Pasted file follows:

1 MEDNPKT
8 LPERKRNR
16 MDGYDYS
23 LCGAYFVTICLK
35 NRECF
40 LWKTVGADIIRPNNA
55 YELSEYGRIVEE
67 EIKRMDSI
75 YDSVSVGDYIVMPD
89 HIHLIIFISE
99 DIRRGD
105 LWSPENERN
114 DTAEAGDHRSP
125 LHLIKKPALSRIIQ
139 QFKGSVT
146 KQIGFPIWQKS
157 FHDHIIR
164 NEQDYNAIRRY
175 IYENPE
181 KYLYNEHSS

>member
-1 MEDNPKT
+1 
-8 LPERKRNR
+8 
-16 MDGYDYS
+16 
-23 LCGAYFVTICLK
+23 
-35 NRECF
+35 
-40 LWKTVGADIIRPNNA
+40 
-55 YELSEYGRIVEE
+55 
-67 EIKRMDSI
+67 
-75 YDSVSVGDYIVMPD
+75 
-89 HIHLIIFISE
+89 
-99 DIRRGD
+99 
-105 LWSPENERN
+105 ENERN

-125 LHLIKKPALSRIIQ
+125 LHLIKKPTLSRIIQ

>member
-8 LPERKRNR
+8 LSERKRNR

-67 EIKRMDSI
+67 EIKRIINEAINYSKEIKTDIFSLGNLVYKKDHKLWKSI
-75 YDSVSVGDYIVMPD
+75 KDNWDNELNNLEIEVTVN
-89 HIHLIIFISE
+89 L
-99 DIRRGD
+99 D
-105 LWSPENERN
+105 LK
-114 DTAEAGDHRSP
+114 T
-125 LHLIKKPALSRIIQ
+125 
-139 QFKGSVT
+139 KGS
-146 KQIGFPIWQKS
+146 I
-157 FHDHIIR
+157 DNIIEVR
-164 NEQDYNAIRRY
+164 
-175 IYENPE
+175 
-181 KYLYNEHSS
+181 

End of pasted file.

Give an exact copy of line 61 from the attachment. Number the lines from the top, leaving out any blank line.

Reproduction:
-114 DTAEAGDHRSP